Statistically, two or three teams that finished in the top eight in the previous season usually drop out of the top eight in the next season.
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In the wake of Cronulla-Sutherland Sharks fullback Valentine Holmes quitting the club to pursue his dream of playing in the NFL, NRL hierarchy should be concerned that more players may follow suit if Holmes is successful, despite CEO Todd Greenburg stating that he’s not worried about a player exodus.
Holmes, along with Cowboys wrecking ball Jason Taumalolo, went to the US in late 2016 to train in front of talent scouts for several NFL franchises. Not only did they impress during their training session, several talent scouts requested both Holmes and Taumalolo return for another trial.
The NRL went on the offensive and added the NFL to the rule that players could not trial with other codes due to the risk of injury and the promotion of other codes, such as rugby union and AFL, while under contract with an NRL club.
Fortunately for the NRL and North Queensland, Taumalolo signed a ten-year deal keeping him in rugby league for the remainder of his career.
But that said, what are contracts these days?
Holmes still had one year to run on his Sharks contract before requesting his release. If he’s picked up by an NFL franchise, who’s to say it wouldn’t inspire Taumalolo or anyone else from requesting releases from their contracts to pursue the ‘NFL dream’?
Holmes is a marquee talent. He’s a premiership winner, State of Origin and Test representative and a player whom the NRL would use to promote the code. Rugby league can ill afford to lose players of Holmes’ calibre.
He is now being compared to Jarryd Hayne in regard to his path pursuing his own dream to play in the NFL.
In 2015 Hayne received an unprecedented amount of press both in Australia and in the US when he walked away from a million-dollar contract with Parramatta to pursue his NFL dream but without no franchise to go to. He trained hard, showcased his skills and was eventually picked up by the San Francisco 49ers. He unexpectedly made their 53-man squad and played eight NFL games.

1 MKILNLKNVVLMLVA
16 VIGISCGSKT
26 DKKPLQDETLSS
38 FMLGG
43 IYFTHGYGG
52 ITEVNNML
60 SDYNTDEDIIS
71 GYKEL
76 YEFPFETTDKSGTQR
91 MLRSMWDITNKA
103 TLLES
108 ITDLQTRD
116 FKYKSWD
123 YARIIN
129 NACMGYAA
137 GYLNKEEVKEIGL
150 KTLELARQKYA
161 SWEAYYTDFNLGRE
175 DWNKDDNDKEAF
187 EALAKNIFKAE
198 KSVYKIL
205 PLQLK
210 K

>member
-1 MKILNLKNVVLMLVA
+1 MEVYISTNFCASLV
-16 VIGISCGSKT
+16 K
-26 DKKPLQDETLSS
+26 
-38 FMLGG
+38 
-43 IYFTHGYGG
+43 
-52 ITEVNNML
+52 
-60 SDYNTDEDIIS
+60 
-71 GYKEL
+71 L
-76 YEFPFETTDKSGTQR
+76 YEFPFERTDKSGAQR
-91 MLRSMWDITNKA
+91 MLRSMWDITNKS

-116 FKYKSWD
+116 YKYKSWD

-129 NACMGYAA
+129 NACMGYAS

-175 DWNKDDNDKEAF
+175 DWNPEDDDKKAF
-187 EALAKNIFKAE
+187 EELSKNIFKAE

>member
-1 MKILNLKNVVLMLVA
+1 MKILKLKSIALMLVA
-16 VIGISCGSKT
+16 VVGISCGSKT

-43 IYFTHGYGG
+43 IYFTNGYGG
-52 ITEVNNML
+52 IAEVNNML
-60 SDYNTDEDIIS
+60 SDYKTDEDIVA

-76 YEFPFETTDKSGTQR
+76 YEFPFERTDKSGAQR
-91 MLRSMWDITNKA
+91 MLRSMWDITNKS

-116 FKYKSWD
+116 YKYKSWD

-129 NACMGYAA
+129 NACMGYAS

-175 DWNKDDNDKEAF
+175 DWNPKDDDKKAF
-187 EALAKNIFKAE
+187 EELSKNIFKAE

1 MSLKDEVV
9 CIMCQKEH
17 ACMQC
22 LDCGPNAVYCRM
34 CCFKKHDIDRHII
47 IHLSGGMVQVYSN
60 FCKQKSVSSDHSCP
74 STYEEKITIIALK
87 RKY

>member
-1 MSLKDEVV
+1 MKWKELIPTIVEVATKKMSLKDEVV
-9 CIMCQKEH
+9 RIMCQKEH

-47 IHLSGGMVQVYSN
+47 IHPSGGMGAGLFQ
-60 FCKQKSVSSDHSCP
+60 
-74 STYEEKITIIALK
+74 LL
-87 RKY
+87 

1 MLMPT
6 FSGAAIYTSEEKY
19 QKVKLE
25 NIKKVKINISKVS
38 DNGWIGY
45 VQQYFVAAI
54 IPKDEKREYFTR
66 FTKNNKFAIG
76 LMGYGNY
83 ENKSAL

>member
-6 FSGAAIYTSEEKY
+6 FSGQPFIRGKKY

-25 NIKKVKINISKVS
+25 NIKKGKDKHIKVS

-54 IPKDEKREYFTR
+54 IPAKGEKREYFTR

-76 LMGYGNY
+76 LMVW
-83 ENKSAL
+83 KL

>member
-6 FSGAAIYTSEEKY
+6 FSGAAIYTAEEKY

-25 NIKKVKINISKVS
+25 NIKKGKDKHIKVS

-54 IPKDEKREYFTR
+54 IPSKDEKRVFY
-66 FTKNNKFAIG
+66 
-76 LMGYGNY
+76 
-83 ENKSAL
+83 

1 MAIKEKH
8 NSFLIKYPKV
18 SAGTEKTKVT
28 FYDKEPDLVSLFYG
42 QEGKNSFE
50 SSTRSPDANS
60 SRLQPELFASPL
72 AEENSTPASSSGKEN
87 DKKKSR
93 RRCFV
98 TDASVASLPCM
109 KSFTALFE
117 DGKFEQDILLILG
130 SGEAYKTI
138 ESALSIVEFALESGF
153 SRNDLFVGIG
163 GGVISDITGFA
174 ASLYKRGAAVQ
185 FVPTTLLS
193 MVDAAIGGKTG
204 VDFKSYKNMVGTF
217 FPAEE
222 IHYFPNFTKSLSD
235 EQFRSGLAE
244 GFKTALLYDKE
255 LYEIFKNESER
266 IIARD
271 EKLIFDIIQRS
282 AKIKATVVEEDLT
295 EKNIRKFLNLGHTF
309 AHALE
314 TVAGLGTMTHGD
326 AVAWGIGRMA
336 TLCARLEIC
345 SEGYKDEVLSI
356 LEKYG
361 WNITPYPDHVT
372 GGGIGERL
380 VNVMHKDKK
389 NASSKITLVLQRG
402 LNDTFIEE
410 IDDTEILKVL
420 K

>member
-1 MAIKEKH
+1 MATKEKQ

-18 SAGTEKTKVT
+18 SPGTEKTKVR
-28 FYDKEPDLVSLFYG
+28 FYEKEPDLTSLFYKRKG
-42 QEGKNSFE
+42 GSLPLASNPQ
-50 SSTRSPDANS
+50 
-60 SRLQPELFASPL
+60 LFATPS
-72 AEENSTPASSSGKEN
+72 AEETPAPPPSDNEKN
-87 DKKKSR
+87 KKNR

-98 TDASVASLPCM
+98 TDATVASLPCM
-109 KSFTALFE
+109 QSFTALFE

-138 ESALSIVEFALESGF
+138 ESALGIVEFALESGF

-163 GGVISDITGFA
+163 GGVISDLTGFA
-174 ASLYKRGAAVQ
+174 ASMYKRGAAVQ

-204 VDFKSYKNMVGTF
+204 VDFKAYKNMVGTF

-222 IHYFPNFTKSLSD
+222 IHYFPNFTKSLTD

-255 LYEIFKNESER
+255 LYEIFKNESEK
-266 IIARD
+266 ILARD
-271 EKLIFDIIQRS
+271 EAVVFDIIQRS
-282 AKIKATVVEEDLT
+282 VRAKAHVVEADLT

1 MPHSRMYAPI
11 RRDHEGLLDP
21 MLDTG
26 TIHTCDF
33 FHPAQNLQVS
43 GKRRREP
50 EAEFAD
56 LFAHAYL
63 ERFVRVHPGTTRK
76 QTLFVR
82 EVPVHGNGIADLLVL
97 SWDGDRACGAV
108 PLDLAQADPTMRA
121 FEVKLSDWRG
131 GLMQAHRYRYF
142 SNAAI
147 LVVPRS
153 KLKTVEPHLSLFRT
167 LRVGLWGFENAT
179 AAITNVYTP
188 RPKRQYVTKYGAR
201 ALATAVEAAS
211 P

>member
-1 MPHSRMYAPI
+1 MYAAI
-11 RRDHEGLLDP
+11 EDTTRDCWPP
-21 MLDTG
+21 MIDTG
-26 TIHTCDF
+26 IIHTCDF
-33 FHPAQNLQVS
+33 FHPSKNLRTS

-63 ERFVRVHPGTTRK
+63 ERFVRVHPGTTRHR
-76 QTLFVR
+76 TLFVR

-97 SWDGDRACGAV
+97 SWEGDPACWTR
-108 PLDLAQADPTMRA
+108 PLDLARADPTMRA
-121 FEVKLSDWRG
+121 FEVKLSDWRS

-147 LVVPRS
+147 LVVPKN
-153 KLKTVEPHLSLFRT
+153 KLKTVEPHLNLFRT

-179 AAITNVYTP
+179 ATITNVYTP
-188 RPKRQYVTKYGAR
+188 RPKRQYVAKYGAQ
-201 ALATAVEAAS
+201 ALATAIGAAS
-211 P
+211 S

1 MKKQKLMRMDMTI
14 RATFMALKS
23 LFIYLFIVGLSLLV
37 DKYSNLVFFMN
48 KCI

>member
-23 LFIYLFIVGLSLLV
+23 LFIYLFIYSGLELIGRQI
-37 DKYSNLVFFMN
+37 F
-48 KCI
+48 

Despite cutting his NFL career short to chase his next dream of playing Rugby 7s at the Olympics, Hayne eventually returned to the NRL, where his market value had increased despite being out of the game for almost two years. He signed with the Gold Coast Titans on a contract worth $1.2 million per season.
If Holmes’ path receives the same amount of media coverage as Hayne did and he’s successful in securing a contract with an NFL franchise, the Valentine Holmes brand could significantly increase in value with a rich contract and endorsement deals should he choose to one day return to the NRL.
That in itself would surely be an appealing option for NRL players to seriously consider.
The NRL has been rather fortunate over the past few years with the serious decline in popularity of rugby union in Australia as well as the failed AFL experiments of former rugby league stars Karmichael Hunt and Israel Folau, which have made those codes an unappealing option for current NRL stars.
If Valentine Holmes fails in his goal to play in the NFL, it may deter other NRL players from considering the NFL as an option as well.